Improved outcomes after blastocyst-stage frozen-thawed embryo transfers compared with cleavage stage: a Society for Assisted Reproductive Technologies Clinical Outcomes Reporting System study

Blastocyst-stage frozen-thawed embryo transfers are associated with higher live-birth rates than cleavage- stage frozen-thawed embryo transfers.

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Emily C. Holden, M.D., Banafsheh N. Kashani, M.D., Sara S. Morelli, M.D., Ph.D., Donald Alderson, M.S., Sangita K. Jindal, Ph.D., H.C.L.D., Pamela A. Ohman-Strickland, Ph.D., Peter G. McGovern, M.D.



To investigate whether there is a difference in obstetrical and perinatal outcomes in blastocyst frozen-thawed embryo transfers (FETs) compared with cleavage-stage FET.


A retrospective cohort study.


Not applicable.


Women undergoing autologous FETs at either the blastocyst stage (n = 118,572) or the cleavage stage (n = 117,619) reported to the Society for Assisted Reproductive Technology in the years 2004–2013.



Main Outcome Measure(s)

Live birth, gestational age, birth weight, miscarriage.


After controlling for confounders, there were a 49% increased odds of live birth after blastocyst-stage FET compared with cleavage-stage FET (odds ratio [OR] = 1.49; 95% confidence interval [CI], 1.44, 1.54). Additionally, blastocyst FET was associated with a 68% (OR = 1.68; 95% CI, 1.63, 1.74) increased odds of clinical pregnancy and an 7% (OR = 0.93; 95% CI, 0.88, 0.92) decreased odds of miscarriage. There was also a 16% increased odds of preterm delivery (OR = 1.16; 95% CI, 1.06, 1.27) after blastocyst FET but no difference in birth weights.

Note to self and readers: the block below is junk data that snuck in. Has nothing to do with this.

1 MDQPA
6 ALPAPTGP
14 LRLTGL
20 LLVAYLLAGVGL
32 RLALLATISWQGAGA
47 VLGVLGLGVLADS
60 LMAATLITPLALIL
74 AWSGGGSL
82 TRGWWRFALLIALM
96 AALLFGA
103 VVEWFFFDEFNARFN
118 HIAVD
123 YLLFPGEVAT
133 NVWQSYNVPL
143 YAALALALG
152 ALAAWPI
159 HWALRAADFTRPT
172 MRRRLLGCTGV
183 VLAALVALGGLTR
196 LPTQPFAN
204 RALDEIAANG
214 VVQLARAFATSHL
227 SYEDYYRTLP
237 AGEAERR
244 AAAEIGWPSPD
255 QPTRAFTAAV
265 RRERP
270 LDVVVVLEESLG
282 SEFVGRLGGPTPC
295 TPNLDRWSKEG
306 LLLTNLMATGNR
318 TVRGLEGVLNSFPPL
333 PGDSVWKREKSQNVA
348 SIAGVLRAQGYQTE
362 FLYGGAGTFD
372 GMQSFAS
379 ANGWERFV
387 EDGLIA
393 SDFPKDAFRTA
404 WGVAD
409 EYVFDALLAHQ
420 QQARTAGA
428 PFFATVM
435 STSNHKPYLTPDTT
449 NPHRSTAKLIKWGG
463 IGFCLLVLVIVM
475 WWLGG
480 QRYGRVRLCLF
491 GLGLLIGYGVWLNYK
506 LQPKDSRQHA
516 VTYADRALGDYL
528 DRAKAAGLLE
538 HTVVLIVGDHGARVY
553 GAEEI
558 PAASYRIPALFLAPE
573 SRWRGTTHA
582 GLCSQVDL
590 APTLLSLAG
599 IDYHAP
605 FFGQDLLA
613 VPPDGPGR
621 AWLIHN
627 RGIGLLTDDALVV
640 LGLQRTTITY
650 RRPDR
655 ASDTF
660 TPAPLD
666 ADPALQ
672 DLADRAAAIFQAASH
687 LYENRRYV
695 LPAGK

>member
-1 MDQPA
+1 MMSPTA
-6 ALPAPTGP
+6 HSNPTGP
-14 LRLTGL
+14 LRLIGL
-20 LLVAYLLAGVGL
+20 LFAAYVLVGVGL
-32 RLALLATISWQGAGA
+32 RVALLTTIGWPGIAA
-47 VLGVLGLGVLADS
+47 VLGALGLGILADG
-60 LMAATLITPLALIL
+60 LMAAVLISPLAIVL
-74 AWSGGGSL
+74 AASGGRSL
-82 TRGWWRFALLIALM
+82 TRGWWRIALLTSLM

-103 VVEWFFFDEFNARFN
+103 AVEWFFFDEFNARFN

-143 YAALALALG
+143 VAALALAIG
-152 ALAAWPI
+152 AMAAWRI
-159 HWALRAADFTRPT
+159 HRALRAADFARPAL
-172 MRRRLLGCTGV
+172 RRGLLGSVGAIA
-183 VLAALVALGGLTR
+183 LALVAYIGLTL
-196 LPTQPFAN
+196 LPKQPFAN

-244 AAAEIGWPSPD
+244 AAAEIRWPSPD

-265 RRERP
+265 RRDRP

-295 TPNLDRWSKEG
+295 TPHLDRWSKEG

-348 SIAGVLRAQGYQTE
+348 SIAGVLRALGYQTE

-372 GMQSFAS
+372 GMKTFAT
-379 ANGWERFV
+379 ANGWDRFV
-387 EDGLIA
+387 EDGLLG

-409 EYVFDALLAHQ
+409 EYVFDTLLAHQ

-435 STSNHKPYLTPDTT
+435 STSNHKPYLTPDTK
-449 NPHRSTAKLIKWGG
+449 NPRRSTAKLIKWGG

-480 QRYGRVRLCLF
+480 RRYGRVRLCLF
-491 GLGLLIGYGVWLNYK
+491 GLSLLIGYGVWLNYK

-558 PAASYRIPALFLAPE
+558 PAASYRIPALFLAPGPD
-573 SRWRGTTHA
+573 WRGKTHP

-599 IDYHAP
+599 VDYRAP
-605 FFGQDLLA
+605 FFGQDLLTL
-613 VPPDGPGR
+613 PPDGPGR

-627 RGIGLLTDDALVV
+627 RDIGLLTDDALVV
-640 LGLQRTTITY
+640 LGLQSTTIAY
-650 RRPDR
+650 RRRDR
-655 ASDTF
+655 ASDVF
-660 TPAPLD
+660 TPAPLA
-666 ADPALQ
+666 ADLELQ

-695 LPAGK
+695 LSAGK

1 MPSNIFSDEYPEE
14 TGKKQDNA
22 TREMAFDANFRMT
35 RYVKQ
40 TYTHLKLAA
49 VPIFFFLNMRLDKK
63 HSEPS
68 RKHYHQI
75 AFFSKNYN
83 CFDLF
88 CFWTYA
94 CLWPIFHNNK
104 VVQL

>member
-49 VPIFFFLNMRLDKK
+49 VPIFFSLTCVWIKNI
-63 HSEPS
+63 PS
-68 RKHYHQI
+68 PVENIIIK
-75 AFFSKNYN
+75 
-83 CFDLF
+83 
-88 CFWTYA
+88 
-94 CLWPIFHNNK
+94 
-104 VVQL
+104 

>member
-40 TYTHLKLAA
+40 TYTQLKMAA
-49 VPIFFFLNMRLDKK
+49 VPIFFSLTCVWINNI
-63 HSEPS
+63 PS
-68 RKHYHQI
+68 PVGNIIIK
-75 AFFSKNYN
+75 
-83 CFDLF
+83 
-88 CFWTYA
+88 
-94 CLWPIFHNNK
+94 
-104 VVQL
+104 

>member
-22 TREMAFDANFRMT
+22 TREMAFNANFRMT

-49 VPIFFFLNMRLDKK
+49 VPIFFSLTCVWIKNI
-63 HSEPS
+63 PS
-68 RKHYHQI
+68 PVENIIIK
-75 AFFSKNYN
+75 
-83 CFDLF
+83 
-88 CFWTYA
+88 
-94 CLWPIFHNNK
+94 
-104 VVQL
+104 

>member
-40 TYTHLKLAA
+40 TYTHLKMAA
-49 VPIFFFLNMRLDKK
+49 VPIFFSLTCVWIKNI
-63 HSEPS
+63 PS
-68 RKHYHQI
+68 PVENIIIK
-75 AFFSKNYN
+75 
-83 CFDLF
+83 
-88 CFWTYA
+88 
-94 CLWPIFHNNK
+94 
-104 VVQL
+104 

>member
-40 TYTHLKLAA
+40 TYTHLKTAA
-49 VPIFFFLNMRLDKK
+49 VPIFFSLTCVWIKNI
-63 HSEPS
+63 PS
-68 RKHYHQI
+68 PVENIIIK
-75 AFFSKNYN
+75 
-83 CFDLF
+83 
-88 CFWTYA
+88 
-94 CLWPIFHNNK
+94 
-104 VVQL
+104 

In patients undergoing FET, blastocyst-stage transfer is associated with higher live-birth rates when compared with cleavage-stage transfers. Furthermore, perinatal outcomes are similar between the groups.

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Fertility and Sterility

Editorial Office, American Society for Reproductive Medicine

Fertility and Sterility® is an international journal for obstetricians, gynecologists, reproductive endocrinologists, urologists, basic scientists and others who treat and investigate problems of infertility and human reproductive disorders. The journal publishes juried original scientific articles in clinical and laboratory research relevant to reproductive endocrinology, urology, andrology, physiology, immunology, genetics, contraception, and menopause. Fertility and Sterility® encourages and supports meaningful basic and clinical research, and facilitates and promotes excellence in professional education, in the field of reproductive medicine.